Walt Whitman's Rebuke
The following passages can be found in Walt Whitman's Democratic Vistas (1871), a work considered by various critics to be the most important of Whitman's contributions after Leaves of Grass.
"It may be claimed (and I admit the weight of the claim) that common and general worldly prosperity, and a populace well-to-do, and with all life's material comforts, is the main thing, and is enough. It may be argued that our republic is, in performance, really enacting today the grandest arts, poems, etc. by beating up the wilderness into fertile farms, and in her railroads, ships, machinery, etc. And it may be asked, Are these not better, indeed, for America, than any utterances even of greatest rhapsode, artist, or literatus?
"I too hail those achievements with pride and joy: then answer that the soul of man will not...be finally satisfied; but needs what (standing on these and on all things, as the feet stand on the ground) is addressed to the loftiest, to itself alone...
"I say we had best look our times and lands searchingly in the face, like a physician diagnosing some deep disease. Never was there, perhaps, more hollowness at heart than at present, and here in the United States. Genuine belief seems to have left us. The underlying principles of the States are not honestly believed in (for all this hectic glow, and these melodramatic screamings), nor is humanity itself believed in. What penetrating eye does not everywhere see through the mask? The spectacle is appalling. We live in an atmosphere of hypocrisy throughout. The men believe not in the women, nor the women in the men. A scornful superciliousness rules in literature. The aim of all the litterateurs is to find something to make fun of. A lot of churches, sects, etc., the most dismal phantasms I know, usurp the name of religion. Conversation is a mass of badinage. From deceit in the spirit, the mother of all false deeds, the offspring is already incalculable. An acute and candid person, in the revenue department in Washington, who is led by the course of his employment to regularly visit the cities, north, south, and west, to investigate frauds, has talked much with me about his discoveries. The depravity of the business classes of our country is not less than has been supposed, but infinitely greater. The official services of America, national, state, and municipal, in all their branches and departments, except the judiciary, are saturated in corruption, bribery, falsehood, maladministration; and the judiciary is tainted. The great cities reek with respectable as much as non-respectable robbery and scoundrelism. In fashionable life, flippancy, tepid amours, weak infidelism, small aims, or no aims at all, only to kill time. In business (this all-devouring modern world, business), the one sole object is, by any means, pecuniary gain. The magician's serpent in the fable ate up all the other serpents; and moneymaking is our magician's serpent, remaining today sole master of the field. The best class we show, is but a mob of fashionably dressed speculators and vulgarians. True, indeed, behind this fantastic farce, enacted on the visible stage of society, solid things and stupendous labors are to be discovered, existing crudely and going on in the background, to advance and tell themselves in time. Yet the truths are none the less terrible. I say that our New World democracy, however great a success in uplifting the masses out of their sloughs, in materialistic development, products, and in a certain highly deceptive superficial popular intellectuality, is, so far, an almost complete failure in its social aspects, and in really grand religious, moral, literary, and aesthetic results. In vain do we march with unprecedented strides to empire so colossal, outvying the antique, beyond Alexander's, beyond the proudest sway of Rome. In vain have we annexed Texas, California, Alaska, and reach north for Canada and south for Cuba. It is as if we were somehow being endowed with a vast and more and more thoroughly appointed body, and then left with little or no soul...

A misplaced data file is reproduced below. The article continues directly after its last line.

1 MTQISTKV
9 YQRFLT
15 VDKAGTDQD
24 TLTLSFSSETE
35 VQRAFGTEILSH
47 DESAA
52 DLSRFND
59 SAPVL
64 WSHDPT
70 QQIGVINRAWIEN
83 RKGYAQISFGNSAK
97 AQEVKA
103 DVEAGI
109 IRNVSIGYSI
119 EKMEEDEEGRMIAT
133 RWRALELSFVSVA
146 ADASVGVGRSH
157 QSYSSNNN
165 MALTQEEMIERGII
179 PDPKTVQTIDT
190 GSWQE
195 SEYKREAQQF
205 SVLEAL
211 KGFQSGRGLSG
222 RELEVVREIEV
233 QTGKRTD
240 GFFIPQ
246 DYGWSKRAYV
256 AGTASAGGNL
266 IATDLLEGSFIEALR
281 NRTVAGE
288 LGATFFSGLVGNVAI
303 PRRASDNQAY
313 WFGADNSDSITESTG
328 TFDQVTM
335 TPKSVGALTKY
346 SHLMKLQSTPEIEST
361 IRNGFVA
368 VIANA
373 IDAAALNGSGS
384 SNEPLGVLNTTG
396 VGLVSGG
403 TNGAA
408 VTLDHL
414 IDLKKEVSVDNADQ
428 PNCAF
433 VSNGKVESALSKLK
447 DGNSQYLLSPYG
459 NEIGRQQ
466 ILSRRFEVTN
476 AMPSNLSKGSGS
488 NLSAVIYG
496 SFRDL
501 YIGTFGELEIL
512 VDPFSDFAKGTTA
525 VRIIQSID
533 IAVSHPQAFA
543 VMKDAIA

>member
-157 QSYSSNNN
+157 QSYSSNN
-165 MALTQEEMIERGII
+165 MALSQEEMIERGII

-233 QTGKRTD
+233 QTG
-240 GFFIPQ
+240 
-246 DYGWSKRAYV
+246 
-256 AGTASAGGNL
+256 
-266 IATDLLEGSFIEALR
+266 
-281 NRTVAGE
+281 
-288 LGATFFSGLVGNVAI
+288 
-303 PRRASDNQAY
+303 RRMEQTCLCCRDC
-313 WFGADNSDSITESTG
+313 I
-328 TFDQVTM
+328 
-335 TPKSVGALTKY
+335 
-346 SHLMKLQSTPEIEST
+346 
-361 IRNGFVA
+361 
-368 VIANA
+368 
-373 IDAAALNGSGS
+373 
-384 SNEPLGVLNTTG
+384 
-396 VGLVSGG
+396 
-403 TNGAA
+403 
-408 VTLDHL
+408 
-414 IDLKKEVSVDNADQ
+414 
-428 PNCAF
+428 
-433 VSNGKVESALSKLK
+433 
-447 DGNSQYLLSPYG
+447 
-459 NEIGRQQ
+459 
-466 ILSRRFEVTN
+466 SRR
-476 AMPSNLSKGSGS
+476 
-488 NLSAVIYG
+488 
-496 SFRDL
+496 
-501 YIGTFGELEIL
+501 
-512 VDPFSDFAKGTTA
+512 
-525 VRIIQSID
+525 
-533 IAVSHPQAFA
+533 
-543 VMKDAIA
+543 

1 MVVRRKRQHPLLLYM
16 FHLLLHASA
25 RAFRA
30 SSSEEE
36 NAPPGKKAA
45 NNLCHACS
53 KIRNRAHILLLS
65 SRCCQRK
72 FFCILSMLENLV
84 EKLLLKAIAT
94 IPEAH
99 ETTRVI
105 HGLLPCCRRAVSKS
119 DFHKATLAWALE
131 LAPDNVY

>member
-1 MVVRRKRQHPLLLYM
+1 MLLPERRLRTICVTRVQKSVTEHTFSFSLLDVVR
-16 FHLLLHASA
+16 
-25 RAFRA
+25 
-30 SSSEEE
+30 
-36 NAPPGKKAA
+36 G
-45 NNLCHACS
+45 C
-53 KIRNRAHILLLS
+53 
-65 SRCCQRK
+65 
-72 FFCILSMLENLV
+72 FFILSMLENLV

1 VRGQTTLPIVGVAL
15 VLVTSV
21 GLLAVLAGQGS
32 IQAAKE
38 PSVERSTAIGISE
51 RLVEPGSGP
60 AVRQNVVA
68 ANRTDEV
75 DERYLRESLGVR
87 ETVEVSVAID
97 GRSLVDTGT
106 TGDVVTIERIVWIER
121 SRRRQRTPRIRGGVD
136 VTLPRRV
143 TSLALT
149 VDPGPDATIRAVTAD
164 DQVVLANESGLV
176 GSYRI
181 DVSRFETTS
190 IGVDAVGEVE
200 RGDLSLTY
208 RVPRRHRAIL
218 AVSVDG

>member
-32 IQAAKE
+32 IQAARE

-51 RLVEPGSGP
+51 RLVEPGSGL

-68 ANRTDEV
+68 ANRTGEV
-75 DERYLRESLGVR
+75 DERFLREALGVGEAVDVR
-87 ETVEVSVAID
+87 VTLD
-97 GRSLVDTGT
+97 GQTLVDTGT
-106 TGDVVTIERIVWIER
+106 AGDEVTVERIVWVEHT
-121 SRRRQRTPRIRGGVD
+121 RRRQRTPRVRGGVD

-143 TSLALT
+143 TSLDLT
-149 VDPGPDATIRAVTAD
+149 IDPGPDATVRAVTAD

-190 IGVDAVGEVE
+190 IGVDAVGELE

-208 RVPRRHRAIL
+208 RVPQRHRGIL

"But sternly discarding, shutting our eyes to the glow and grandeur of the general superficial effect, coming down to what is of the only real importance, Personalities, and examining minutely, we question, we ask, Are there, indeed, men here worthy the name? Are there athletes? Are there perfect women, to match the generous material luxuriance? Is there a pervading atmosphere of beautiful manners? Are there crops of fine youths, and majestic old persons? Are there arts worthy freedom [sic] and a rich people? Is there a great moral and religious civilization -- the only justification of a great material one? Confess that to severe eyes, using the moral microscope upon humanity, a sort of dry and flat Sahara appears, these cities, crowded with petty grotesques, malformations, phantoms, playing meaningless antics. Confess that everywhere, in shop, street, church, theatre, barroom, official chair, are pervading flippancy and vulgarity, low cunning, infidelity -- everywhere the youth puny, impudent, foppish, prematurely ripe -- everywhere an abnormal libidinousness, unhealthy forms, male, female, painted, padded, dyed, chignoned, muddy complexions, bad blood, the capacity for good motherhood decreasing or deceased, shallow notions of beauty, with a range of manners, or rather lack of manners (considering the advantages enjoyed), probably the meanest to be seen in the world."